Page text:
48 Natural Products Category: Plant Extracts & Alkaloids Prototype Drug: Vincristine (Oncovin) Actions and Uses: Vincristine, a Vinca Alkaloid from the periwinkle plant, is a cell-cycle-specific agent that prevents cells from completing mitosis by interrupting the M-phase of replication, has a broad spectrum of activity and causes minimal immuno-suppression. Treats pediatric leukemia's, lymphomas, and solid tumors. 48

49 Vincristine (Oncovin) 1.4mg/m2 IV weekly Adverse Effects: – Common: N/V, alopecia, anorexia, stomatitis, rash, asthenia – Serious: Bone marrow suppression, Severe n/v/d, mucositis; cardio, pulmonary, neuro and nephrotoxicity; hypersensitivity reactions (including anaphylaxis). Pearson Education, Inc Nurse’s Drug Guide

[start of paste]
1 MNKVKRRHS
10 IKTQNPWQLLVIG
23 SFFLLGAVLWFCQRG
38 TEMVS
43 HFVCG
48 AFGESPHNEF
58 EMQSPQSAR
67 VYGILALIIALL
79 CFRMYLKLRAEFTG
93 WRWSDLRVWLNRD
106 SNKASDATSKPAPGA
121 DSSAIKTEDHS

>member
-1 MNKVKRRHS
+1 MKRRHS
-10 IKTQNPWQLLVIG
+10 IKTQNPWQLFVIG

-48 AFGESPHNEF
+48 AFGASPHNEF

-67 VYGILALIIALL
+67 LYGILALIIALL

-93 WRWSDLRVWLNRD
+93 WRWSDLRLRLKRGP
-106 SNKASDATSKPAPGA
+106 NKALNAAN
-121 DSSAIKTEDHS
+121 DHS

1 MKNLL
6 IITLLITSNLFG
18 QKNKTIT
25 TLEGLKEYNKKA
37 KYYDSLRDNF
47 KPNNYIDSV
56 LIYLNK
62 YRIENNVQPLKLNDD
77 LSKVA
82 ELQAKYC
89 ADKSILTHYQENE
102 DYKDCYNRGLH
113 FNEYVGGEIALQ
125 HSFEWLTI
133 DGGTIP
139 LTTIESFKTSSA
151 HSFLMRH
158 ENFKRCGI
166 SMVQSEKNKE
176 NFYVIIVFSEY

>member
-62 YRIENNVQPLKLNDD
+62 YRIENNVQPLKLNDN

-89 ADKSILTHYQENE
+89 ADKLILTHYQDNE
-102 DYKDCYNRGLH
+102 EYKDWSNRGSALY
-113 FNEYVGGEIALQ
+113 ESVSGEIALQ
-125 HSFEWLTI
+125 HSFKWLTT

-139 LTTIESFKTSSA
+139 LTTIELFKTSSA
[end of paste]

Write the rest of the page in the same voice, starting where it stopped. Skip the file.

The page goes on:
50 Hormones & Hormone Antagonists Actions and Uses: Very large doses of glucocorticoids, progestins, estrogens or androgens that block essential substances for the growth of hormone-dependant tumors of the brest or prostate. As a group, they are the least toxic of the antineoplastic drugs. Pearson Education, Inc 2008,

51 Tamoxifen (Nolvadex) Actions and Uses: Tamoxifen is the prototype antineoplastic drug in the Hormone Antagonist (antiestrogen) Class. It is the drug of choice for treatment of metastatic brest cancers which have cells that require estrogen for growth (estrogen receptor positive). Also, Tamoxifen is given prophylactcally to high-risk clients to prevent the disease. 51

52 Tamoxifen (Nolvadex) mg PO daily/BID Adverse Effects: – Common: hot flashes, insomnia, brest enlargement & pain, H/A, N/D, asthenia, vaginal discharge, fluid retention – Serious: hypersensitivity reactions (including anaphylaxis), thromboembolic disease, sexual dysfunction, HTN, increased risk for endometrial CA Pearson Education, Inc 2008,